What Makes a Great Oncology Nurse?

Nurses working in oncology must be highly detail-oriented due to the complexity of administering medications. The Oncology Nursing Certification Corporation offers an oncology nurse certification for experienced RNs. All nurses must possess compassion, accuracy, and resilience, but oncology is a particularly demanding field due to the nature of the disease. As an oncology nurse, your daily tasks may include monitoring the patient's physical condition, managing medications, and administering chemotherapy and other treatments.

Oncology nurses are often the ones who provide consistent information and guidance throughout the treatment plan. I have seen the grace and compassion of oncology nurses, and I am grateful for their help in understanding the experiences of patients and their families. Although being a cancer nurse can be exhausting, it is one of the most rewarding jobs for nurses. In addition to the impact it has on the lives of people with cancer, being a cancer nurse offers many other benefits that few careers provide.

It is important for oncology nurses to remember that having a potentially terminal diagnosis can be very isolating for patients. From providing counseling and support to administering medications and helping with end-of-life care, the work of a cancer nurse is both exciting and heartbreaking. As with all nursing specialty areas, it is essential to consider both the positives and negatives when deciding if cancer nursing is right for you. Since cancer nurses form close relationships with patients who are often terminal, this can lead to a lot of stress and sadness at work.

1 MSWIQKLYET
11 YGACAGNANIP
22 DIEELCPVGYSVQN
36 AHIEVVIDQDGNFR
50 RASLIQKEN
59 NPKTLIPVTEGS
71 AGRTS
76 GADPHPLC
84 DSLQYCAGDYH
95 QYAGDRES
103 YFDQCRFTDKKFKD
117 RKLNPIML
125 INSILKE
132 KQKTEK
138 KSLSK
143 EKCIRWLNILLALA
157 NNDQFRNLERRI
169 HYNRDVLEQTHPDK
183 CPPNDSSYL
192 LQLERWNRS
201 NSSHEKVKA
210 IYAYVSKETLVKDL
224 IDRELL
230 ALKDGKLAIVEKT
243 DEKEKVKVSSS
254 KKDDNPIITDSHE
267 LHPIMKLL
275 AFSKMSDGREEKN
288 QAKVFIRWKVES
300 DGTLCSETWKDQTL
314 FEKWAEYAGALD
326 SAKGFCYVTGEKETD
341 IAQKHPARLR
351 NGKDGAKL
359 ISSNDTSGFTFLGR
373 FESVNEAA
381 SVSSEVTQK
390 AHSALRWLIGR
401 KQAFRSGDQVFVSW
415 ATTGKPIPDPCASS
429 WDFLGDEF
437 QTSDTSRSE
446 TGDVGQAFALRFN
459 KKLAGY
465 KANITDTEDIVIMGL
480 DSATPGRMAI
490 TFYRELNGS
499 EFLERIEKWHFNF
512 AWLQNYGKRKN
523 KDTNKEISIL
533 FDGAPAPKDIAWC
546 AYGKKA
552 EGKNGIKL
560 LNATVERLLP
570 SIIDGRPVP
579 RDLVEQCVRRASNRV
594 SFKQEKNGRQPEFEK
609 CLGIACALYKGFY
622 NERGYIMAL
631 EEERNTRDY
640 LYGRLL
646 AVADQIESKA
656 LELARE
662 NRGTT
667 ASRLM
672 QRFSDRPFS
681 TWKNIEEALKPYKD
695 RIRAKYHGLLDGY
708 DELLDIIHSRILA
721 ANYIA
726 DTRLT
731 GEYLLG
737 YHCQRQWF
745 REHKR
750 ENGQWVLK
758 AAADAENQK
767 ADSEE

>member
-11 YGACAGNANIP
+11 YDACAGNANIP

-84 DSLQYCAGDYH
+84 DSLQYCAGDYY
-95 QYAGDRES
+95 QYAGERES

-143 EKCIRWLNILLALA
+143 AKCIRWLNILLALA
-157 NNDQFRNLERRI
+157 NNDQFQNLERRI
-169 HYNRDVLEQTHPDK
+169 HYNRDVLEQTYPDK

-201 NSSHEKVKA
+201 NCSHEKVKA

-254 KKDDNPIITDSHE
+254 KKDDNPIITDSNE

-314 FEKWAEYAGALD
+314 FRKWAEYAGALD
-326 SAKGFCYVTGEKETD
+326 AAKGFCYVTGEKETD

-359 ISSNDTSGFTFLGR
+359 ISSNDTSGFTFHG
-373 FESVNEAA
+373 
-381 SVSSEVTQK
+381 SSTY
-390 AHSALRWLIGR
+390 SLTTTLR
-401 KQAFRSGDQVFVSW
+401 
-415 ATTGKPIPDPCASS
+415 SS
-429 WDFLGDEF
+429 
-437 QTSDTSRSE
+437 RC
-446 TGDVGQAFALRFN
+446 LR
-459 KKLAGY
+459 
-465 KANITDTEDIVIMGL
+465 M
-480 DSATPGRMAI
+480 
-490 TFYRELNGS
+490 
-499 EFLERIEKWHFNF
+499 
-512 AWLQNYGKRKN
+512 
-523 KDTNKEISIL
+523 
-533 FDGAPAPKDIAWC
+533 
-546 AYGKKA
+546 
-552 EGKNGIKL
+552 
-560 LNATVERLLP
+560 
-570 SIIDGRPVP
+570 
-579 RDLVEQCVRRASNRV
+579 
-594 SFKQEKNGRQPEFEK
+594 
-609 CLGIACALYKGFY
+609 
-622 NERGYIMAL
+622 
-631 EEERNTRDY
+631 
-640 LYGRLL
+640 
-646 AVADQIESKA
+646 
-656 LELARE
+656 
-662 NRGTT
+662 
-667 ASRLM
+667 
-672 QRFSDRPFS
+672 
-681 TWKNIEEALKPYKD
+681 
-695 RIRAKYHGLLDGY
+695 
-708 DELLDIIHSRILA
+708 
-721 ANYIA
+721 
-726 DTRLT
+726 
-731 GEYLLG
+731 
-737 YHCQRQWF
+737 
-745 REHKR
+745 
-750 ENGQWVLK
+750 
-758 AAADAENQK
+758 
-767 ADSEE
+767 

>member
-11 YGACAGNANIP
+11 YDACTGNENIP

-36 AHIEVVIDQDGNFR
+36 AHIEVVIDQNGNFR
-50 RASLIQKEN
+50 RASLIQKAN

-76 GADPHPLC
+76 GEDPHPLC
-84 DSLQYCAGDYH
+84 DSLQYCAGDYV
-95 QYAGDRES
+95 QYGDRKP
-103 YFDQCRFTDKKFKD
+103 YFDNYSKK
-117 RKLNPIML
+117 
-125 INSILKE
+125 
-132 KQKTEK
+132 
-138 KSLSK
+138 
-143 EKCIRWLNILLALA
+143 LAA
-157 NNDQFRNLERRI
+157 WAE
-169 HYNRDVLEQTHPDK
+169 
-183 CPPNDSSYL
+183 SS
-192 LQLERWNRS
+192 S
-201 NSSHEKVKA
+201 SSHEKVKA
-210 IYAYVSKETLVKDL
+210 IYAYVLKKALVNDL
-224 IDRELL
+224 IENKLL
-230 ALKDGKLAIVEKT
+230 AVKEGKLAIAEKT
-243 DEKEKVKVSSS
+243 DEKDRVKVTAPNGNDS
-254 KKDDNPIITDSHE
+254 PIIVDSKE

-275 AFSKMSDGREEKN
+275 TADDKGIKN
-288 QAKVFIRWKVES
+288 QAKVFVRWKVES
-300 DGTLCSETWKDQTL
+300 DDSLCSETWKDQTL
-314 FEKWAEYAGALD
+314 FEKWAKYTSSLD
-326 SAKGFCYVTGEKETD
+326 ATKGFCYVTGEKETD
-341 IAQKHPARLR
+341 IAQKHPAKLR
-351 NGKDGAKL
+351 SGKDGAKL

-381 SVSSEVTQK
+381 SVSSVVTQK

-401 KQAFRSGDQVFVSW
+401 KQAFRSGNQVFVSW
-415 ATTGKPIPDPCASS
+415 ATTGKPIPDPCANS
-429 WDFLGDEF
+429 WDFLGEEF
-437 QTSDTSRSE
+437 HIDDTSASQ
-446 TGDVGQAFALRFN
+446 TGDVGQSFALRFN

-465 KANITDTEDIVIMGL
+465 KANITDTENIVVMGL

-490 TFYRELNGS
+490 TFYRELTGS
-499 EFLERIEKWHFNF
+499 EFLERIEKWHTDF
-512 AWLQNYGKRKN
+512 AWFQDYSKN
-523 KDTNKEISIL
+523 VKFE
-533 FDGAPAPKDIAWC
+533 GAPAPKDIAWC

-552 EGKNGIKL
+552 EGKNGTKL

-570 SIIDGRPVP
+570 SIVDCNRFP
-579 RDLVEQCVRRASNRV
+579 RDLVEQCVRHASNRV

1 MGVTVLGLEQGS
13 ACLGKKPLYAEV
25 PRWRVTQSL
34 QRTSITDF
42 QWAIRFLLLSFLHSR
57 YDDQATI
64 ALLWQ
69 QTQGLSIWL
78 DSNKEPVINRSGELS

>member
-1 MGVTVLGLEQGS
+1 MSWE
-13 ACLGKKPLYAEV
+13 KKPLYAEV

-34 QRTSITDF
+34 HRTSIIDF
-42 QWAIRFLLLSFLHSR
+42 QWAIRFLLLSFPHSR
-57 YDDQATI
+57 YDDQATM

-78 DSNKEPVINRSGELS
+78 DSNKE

Oncology nurses are also exposed to chemotherapy which can create risks as they provide life-saving care for cancer patients. With May designated as Oncology Nursing Month, it is an ideal time for nursing students to learn more about how to become cancer nurses and connect with oncologists who have taken the major leap in specialty. As an oncology nurse, you are expected to be an expert in evaluating a patient's physical and emotional state by completing a detailed medical history and physical exam.